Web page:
“I am currently working on one project [The Kelpies] where the relationship with the architect is developing into a very creative and rewarding dialogue, creating a habitable and interactive space within the sculpture, which is a very interesting reversal of the traditional process. However I’ve also sensed on some projects an aura of aloofness around the architecture, where the architects would rather not have the sanctity of their discipline cluttered by the imposition of apparent frivolities such as art.”

Often sculptures attempt to imbue their work with meaning, which can often aid in their adoption by locals, something which applies to many of Scott’s works: “Personally speaking all of my works do have meaning, in that they are created as a response to a brief from a client: this may be elements of social history, or geography or community aspiration. Seldom have I had clients who say “just design us a sculpture”...and whenever that has happened it quickly becomes apparent that they do actually have a strong idea of what they want or expect in an artwork. But the balance of client group expectations and artistic integrity is often a very difficult objective to achieve, and I have perhaps occasionally been guilty of allowing too much compromise in artworks to facilitate the taste and requirements of the stakeholders and commissioners.

But what makes good sculpture, must it have meaning? Harding told Urban Realm: “In the thirties Mies commissioned a Maill sculpture for his pavilion so that the organic form of the sculpture ‘relieved’ and played well against the formalism of his building he set a trend that carried on into the 60s and 70s. I used to teach my students that that ‘formula’ - the sculpture as counterpoint to the building (sometimes even rescuing the building) - was redundant and that they would find more exciting and stimulating opportunities if they saw their work in terms of art and the city, the urbs, and not simply as art and architecture.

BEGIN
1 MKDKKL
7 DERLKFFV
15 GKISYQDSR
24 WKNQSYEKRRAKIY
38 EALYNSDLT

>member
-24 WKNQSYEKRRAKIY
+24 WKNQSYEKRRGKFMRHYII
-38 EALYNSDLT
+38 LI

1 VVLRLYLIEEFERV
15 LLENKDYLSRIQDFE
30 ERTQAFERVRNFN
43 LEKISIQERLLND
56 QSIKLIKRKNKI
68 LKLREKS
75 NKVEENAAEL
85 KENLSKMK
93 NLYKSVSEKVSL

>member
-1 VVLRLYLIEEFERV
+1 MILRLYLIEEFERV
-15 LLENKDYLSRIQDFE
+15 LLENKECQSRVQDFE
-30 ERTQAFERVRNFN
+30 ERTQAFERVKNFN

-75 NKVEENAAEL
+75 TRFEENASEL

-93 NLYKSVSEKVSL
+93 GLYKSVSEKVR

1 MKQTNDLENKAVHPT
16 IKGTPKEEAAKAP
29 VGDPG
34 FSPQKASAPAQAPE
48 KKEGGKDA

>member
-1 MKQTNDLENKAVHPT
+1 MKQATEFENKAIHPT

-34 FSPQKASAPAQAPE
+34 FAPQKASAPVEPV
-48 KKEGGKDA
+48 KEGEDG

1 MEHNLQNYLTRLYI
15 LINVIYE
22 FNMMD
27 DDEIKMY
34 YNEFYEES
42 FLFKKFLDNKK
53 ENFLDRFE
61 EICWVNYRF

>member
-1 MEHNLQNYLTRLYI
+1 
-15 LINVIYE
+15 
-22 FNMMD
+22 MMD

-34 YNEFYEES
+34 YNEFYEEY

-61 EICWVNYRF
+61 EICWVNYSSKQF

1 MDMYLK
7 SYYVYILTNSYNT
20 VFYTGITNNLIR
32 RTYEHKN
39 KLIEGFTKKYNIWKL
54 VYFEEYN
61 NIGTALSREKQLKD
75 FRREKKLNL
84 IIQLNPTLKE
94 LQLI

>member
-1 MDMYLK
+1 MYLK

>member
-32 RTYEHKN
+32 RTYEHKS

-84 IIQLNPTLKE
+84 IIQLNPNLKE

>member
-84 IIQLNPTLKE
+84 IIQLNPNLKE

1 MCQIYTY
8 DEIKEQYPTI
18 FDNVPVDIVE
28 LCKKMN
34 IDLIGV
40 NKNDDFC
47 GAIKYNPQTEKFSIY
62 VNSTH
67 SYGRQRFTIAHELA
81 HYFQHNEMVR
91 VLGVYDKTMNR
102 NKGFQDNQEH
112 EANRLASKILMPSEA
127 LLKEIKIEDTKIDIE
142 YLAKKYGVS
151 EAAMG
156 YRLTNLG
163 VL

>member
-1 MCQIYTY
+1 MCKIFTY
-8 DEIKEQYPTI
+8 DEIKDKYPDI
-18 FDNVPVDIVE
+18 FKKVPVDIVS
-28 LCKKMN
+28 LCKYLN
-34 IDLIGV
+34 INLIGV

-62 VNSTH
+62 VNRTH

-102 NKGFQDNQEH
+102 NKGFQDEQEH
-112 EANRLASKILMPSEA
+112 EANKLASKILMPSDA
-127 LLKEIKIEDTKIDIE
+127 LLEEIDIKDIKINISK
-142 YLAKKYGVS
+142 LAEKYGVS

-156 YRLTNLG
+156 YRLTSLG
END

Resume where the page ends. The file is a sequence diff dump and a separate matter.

“The latter often resulted in design and decorative works. Many of today’s ‘signature’ buildings are sculptural in themselves and have no need for artists though whether those buildings carry ‘meaning’ I’m not sure.”

Scott adds: “I am sure you would get a different answer to that question from every sculptor or architect you asked. For me it is about narrative, iconography, place-making and engagement. I work almost exclusively in the public realm as I enjoy the challenges of the widest possible audience. The challenge for me is to instil a degree of intellectual rigour which may or may not be immediately apparent. I have had numerous unexpected and humbling accolades and experiences through the course of my works. I’ve had vociferous critics turn around their opinions completely, and of course one or two become more entrenched and bitter. I guess then it could be said that it evokes responses which show people’s true natures.

“That is a story I also know to be true of a great number of architects, and in that respect I believe the disciplines have much in common. No-one ever knows the rigours and trials that most architects go through and the compromises of ‘cost engineering’ which result in buildings which may well be functional, but are by no means striking pieces of architecture. The same unfortunately sometimes applies to the process of public art production.”

Sculptural work can be said to serve a purpose beyond its aesthetic appeal with Scott observing that many of his own creations have been swiftly adopted by the communities in which they sit, both as local landmarks and sources of local pride. In today’s chastened economic environment some have labelled sculpture as frivolous but it is a charge that Scott vehemently denies: “As a professional sculptor who works 60 - 70 hour weeks, I’m not likely to think of my discipline as frivolous. Since man could first scratch marks on a cave wall or push lumps of clay together he has been driven to create and adorn his environments, so I regard public art as something altogether more primal and life enhancing.